• In each jar, add one cinnamon stick, plus half of the ginger and peppercorns.
  • Peel and core the pears, and cut into slices or cubes.
  • Fill the jars, leaving a little room at the top.
  • Bring water and vinegar to a boil in a sauce pan.
  • Add sugar and stir until dissolved.
  • Remove liquid from heat, and allow to cool just a bit.
  • Pour the liquid over the fruit, making sure to cover the fruit with the liquid.
  • Make sure the lip of the jar is dry and screw on the lid.
  • Allow jars to cool a little more and refrigerate overnight. Fruit will be good for a couple of weeks.


Ginger Honey Peaches


(Makes approximately two pints)


  • 4 ripe peaches
  • 1 1/2 C water
  • 1/2 C apple cider vinegar
  • 1/3 C honey
  • 1 tsp ginger root, chopped and peeled
  • 2 pint jars with rings



  • In each jar, add half of the ginger.
  • Remove pits from peaches and cut into slices or cubes.
  • Fill the jars, leaving a little room at the top.
  • Bring water and vinegar to a boil in a sauce pan.
  • Add honey and stir until dissolved.
  • Remove liquid from heat, and allow to cool just a bit.
  • Pour the liquid over the fruit, making sure to cover the fruit with the liquid.
  • Make sure the lip of the jar is dry and screw on the lid.
  • Allow jars to cool a little more and refrigerate overnight. Fruit will be good for a couple of weeks.


Sauvignon Blanc Stone Fruit


(Makes approximately two pints)


  • 3 C of your favorite stone fruit, sliced or chopped (unless you use cherries). We used nectarines and plums.
  • 1 1/2 C sauvignon blanc (or other white wine)
  • 1/2 C water
  • 1/4 C white sugar
  • 4 basil leaves
  • 8-10 whole peppercorns
  • 2 pint jars with lids and rings



  • In each jar, add half of the basil and peppercorns.
  • Remove pits from the fruit and cut into slices or cubes.
  • Fill the jars, leaving a little room at the top.
  • Bring wine and vinegar to a boil in a sauce pan.
  • Add sugar and stir until dissolved.
  • Remove liquid from heat, and allow to cool just a bit.
  • Pour the liquid over the fruit, making sure to cover the fruit with the liquid.
  • Make sure the lip of the jar is dry and screw on the lid.
  • Allow jars to cool a little more and refrigerate overnight. Fruit will be good for a couple of weeks.


Boozy Herbed Berries


(Makes approximately one pint)


  • 1 1/2 C of your favorite berries. We used quartered strawberries.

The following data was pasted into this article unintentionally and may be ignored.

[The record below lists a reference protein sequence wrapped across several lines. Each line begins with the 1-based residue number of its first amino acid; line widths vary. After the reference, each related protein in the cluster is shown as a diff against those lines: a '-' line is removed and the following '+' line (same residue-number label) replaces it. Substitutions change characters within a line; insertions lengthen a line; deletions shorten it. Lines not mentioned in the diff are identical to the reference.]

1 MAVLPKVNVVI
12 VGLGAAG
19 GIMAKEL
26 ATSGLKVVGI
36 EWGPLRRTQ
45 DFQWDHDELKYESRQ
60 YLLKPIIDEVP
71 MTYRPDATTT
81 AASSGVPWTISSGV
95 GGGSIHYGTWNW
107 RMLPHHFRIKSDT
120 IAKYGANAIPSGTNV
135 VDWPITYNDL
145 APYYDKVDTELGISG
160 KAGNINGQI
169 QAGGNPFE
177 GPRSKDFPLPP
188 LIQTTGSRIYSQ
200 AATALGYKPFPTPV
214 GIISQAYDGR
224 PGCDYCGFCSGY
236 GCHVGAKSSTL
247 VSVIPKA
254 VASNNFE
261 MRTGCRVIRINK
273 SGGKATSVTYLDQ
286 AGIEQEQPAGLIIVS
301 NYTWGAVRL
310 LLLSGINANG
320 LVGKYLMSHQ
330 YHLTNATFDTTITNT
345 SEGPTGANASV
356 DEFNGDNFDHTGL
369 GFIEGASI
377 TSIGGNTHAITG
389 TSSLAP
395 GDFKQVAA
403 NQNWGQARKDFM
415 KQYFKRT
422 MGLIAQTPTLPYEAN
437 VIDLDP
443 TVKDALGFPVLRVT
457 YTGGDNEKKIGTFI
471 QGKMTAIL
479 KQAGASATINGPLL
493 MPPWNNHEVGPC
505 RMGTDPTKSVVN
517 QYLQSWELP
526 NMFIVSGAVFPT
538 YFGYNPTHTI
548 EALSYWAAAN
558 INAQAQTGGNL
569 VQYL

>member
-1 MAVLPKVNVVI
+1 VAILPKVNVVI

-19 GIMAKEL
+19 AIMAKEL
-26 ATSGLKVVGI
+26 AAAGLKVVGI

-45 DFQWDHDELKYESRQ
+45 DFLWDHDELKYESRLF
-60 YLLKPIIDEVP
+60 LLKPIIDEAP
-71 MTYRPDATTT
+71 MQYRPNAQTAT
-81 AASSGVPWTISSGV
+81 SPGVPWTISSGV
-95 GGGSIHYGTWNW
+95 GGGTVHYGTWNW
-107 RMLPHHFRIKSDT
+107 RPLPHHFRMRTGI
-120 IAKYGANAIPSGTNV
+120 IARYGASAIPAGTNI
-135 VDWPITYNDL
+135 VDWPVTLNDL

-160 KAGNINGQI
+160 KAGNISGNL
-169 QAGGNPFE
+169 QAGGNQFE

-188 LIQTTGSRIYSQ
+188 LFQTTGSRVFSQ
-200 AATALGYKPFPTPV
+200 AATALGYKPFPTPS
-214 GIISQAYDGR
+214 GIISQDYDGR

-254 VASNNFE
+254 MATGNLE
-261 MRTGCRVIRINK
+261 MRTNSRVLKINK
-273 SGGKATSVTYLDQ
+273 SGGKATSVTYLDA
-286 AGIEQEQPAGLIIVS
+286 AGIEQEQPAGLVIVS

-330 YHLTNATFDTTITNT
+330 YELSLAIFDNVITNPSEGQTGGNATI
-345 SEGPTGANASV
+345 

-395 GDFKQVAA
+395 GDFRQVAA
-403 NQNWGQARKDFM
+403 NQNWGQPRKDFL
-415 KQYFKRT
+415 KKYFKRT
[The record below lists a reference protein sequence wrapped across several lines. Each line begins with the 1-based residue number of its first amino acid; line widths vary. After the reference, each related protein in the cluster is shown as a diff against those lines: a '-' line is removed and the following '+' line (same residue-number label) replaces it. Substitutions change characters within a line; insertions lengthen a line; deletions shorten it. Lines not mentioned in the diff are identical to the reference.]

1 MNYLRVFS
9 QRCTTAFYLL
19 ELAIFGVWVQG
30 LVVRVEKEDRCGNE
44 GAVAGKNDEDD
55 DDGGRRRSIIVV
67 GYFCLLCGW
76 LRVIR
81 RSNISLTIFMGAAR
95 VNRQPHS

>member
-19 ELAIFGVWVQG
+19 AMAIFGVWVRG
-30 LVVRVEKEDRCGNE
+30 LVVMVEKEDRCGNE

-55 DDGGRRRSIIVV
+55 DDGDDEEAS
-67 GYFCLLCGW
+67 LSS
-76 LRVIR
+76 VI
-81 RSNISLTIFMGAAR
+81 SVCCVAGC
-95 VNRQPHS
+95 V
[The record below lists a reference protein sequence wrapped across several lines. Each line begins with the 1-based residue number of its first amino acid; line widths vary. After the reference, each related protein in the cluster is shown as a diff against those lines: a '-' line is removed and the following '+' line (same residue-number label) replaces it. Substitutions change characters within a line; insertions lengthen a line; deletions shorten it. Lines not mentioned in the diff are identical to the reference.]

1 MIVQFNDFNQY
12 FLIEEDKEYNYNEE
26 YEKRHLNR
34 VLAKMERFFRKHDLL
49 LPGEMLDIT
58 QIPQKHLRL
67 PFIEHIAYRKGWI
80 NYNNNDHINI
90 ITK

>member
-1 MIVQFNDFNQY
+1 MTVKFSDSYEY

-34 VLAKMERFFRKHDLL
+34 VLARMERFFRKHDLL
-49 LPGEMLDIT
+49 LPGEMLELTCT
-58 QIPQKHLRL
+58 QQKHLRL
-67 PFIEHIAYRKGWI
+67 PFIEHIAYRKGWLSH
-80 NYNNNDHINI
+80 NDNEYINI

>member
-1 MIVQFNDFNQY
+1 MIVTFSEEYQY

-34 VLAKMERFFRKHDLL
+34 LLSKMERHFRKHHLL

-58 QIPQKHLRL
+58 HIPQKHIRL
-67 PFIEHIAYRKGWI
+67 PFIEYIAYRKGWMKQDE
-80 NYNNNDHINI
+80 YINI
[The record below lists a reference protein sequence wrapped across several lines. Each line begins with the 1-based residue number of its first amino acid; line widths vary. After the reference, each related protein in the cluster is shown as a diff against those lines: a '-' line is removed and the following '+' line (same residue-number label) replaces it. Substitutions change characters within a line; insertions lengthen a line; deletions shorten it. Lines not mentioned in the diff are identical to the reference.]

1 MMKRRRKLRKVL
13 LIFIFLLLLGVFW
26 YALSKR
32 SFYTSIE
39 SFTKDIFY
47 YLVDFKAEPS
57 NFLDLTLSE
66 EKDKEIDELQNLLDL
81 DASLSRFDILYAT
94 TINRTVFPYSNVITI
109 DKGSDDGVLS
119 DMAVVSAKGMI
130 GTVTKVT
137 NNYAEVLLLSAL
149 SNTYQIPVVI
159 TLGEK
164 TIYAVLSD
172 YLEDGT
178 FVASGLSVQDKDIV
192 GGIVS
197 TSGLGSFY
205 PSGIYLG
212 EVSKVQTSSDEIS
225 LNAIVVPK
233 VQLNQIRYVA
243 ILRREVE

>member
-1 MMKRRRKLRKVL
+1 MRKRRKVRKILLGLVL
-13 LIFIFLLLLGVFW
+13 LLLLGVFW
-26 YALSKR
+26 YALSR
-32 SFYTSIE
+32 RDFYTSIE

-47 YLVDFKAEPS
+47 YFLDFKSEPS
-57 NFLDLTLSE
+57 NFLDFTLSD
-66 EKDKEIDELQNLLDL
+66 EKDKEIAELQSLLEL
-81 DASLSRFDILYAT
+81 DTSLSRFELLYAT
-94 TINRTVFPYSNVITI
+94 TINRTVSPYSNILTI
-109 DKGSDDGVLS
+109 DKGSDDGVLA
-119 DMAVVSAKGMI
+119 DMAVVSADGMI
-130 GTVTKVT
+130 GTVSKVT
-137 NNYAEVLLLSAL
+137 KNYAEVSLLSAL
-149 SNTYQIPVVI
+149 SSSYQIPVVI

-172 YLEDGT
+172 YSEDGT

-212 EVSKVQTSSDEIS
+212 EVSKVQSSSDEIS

• 3/4 C red wine
  • 2 T balsamic vinegar
  • 2 T apple cider vinegar
  • 1/4 C white sugar
  • 1 sprig of fresh rosemary, cut in half
  • 1 tsp dried tarragon
  • 1 pint jar or 2 half pint jars with lids and rings



  • In each jar, add half of the tarragon and rosemary.
  • Fill the jars with berries, leaving a little room at the top.
  • Bring wine and vinegar to a boil in a sauce pan.
  • Add sugar and stir until dissolved.
  • Remove liquid from heat, and allow to cool just a bit.
  • Pour the liquid over the fruit, making sure to cover the fruit with the liquid.
  • Make sure the lip of the jar is dry and screw on the lid.
  • Allow jars to cool a little more and refrigerate overnight. Fruit will be good for a couple of weeks.



Four Make-Ahead Freezer Meals

Staycation Party Recipes

Four Easy, Tasty Campfire Recipes






05 2016

I Don’t Wanna Be Scene: Remembering Latitude 44

By Bobby Benedict

In the time that I spent as part of the music scene in Sioux Falls, I saw a couple venues go: Boonies, Encore Productions, but the one that hit us all pretty hard was Latitude 44.


As the Fernson Brewing Company furnishes and starts up their chapter in the very same building, I had to do some reflection, not to eulogize, but to simply celebrate a time and place that I shared with a few handfuls of others. As I prepare to leave the Sioux Falls scene myself I can’t help but feel like a chapter is closing over the past five or six years of the scene and evolving as the Icon Lounge starts accepting more local showcases and Total Drag continues to strengthen the scene from the inside out. As Facebook posts of signage and trivia nights start to trickle in from the Fernson on 8th camp, I’d like to remember the spot that I knew in the small vignettes in my mind that were.

The first show I ever attended at Latitude 44 was also the first show I played there, it was opening for local legends Talk Rock with Universe Contest coming up from Lincoln, I believe. The space was small, loud, the train rolled in during our set and it wouldn’t be the first time I got distracted by some sort of passerby from the windows of the venue. Back then I still had to have Big Mike draw the Xs on the back of my hands and I hung out in the smoking area outside between sets to take in the surrounding area despite not smoking.